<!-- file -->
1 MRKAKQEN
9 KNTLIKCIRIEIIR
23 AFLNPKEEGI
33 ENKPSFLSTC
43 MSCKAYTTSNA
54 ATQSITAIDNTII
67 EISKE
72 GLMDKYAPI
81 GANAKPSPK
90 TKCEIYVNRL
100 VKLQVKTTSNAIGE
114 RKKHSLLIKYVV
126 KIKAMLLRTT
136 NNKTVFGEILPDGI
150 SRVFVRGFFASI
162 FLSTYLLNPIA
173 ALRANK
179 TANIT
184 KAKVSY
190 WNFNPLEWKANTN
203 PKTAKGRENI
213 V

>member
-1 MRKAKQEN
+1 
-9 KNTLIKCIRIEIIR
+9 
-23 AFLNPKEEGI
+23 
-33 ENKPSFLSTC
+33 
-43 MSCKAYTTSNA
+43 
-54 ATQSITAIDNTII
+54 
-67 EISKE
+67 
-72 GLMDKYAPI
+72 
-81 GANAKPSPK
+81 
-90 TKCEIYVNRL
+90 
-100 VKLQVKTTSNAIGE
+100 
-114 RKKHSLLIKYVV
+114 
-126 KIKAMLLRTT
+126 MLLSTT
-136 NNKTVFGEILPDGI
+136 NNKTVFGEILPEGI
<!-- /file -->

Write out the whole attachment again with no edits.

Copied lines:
1 MRKAKQEN
9 KNTLIKCIRIEIIR
23 AFLNPKEEGI
33 ENKPSFLSTC
43 MSCKAYTTSNA
54 ATQSITAIDNTII
67 EISKE
72 GLMDKYAPI
81 GANAKPSPK
90 TKCEIYVNRL
100 VKLQVKTTSNAIGE
114 RKKHSLLIKYVV
126 KIKAMLLRTT
136 NNKTVFGEILPDGI
150 SRVFVRGFFASI
162 FLSTYLLNPIA
173 ALRANK
179 TANIT
184 KAKVSY
190 WNFNPLEWKANTN
203 PKTAKGRENI
213 V

>member
-1 MRKAKQEN
+1 
-9 KNTLIKCIRIEIIR
+9 
-23 AFLNPKEEGI
+23 
-33 ENKPSFLSTC
+33 
-43 MSCKAYTTSNA
+43 
-54 ATQSITAIDNTII
+54 
-67 EISKE
+67 
-72 GLMDKYAPI
+72 
-81 GANAKPSPK
+81 
-90 TKCEIYVNRL
+90 
-100 VKLQVKTTSNAIGE
+100 
-114 RKKHSLLIKYVV
+114 
-126 KIKAMLLRTT
+126 MLLSTT
-136 NNKTVFGEILPDGI
+136 NNKTVFGEILPEGI